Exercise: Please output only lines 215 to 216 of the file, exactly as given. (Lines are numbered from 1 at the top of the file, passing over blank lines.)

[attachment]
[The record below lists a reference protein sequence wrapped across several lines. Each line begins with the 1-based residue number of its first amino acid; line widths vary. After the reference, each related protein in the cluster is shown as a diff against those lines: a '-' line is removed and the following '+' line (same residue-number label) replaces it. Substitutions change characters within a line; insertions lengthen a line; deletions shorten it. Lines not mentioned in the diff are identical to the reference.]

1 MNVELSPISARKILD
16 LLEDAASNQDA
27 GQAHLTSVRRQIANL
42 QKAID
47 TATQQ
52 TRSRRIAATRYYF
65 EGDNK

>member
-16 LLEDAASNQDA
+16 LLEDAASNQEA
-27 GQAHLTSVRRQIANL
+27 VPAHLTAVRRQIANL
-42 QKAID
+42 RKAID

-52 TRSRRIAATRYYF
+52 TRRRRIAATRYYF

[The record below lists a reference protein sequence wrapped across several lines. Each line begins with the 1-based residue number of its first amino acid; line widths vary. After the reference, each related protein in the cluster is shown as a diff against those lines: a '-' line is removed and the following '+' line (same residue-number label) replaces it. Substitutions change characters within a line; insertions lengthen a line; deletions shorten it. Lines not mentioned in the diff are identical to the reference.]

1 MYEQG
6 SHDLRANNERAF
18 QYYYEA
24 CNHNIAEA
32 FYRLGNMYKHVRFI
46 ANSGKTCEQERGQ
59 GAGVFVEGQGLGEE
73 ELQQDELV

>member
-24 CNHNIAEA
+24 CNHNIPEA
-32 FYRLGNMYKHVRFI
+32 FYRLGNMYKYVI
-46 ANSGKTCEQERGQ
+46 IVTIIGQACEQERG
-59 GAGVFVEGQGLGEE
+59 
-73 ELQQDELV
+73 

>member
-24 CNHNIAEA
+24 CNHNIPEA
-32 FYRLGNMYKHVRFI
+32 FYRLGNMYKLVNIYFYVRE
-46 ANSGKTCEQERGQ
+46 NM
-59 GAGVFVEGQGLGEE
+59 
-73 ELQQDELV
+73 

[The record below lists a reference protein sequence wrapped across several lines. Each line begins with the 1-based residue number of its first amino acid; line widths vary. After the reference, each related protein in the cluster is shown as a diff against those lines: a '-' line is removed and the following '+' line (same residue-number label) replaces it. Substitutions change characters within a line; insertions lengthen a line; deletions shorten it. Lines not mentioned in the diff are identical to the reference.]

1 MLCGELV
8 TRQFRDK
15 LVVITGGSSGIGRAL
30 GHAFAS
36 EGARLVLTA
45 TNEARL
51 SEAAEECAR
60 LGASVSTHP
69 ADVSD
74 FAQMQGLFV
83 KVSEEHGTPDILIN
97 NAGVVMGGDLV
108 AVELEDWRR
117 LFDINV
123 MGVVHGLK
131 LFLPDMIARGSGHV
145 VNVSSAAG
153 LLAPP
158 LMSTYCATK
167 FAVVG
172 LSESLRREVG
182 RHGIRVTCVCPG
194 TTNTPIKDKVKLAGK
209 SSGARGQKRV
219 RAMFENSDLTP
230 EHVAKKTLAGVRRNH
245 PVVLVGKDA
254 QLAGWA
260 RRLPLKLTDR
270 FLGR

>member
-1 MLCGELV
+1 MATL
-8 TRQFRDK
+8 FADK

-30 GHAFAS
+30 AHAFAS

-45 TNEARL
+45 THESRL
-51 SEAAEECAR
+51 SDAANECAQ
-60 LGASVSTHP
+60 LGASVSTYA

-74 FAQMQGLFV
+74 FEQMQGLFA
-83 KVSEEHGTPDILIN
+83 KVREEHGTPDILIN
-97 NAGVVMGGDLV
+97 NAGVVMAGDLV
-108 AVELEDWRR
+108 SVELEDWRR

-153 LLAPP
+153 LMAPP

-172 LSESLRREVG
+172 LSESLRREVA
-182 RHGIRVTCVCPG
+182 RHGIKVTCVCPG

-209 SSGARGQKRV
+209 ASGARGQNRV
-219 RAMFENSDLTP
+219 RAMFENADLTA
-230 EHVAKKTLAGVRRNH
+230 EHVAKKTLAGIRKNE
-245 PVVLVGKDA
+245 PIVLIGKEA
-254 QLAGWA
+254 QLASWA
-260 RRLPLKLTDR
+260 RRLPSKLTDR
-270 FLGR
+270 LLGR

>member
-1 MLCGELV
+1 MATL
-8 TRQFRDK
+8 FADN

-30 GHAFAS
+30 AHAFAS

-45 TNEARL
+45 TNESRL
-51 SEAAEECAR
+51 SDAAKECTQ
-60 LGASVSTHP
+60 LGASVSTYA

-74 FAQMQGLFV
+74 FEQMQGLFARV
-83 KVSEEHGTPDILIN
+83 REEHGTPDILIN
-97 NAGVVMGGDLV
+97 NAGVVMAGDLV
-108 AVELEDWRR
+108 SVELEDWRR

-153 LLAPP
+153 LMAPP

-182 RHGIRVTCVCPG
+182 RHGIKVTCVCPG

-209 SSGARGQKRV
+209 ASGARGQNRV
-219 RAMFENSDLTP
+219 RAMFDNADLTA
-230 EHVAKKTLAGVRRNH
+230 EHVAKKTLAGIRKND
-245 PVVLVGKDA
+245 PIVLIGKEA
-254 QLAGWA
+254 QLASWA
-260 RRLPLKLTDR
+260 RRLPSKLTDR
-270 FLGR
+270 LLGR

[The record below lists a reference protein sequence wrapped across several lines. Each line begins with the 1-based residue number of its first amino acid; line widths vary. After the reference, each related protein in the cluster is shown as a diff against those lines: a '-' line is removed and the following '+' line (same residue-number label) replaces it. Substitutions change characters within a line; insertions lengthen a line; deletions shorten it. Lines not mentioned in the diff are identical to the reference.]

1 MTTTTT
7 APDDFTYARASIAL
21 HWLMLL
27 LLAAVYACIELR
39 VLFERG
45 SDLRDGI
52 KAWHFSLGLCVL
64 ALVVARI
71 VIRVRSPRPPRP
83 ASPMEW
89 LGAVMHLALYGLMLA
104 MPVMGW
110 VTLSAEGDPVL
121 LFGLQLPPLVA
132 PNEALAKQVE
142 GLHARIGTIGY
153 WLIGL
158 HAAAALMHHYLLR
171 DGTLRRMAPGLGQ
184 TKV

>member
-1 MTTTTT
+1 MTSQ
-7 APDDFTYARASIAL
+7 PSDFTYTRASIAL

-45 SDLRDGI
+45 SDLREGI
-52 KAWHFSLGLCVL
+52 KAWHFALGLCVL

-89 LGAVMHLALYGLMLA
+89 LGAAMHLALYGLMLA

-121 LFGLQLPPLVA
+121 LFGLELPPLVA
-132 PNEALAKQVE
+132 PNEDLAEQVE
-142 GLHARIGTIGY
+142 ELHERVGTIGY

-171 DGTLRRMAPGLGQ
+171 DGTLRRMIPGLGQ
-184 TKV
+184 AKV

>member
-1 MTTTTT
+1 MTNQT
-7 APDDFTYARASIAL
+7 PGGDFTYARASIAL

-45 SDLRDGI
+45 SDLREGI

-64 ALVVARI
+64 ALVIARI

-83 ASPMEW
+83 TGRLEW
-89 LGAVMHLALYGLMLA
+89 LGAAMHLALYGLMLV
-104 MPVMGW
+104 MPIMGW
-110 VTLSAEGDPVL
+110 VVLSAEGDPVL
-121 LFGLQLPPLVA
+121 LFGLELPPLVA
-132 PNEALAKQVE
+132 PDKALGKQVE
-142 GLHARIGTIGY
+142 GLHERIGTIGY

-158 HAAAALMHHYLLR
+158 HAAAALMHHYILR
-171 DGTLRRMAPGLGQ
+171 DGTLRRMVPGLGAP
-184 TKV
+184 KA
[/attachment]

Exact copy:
-104 MPVMGW
+104 MPIMGW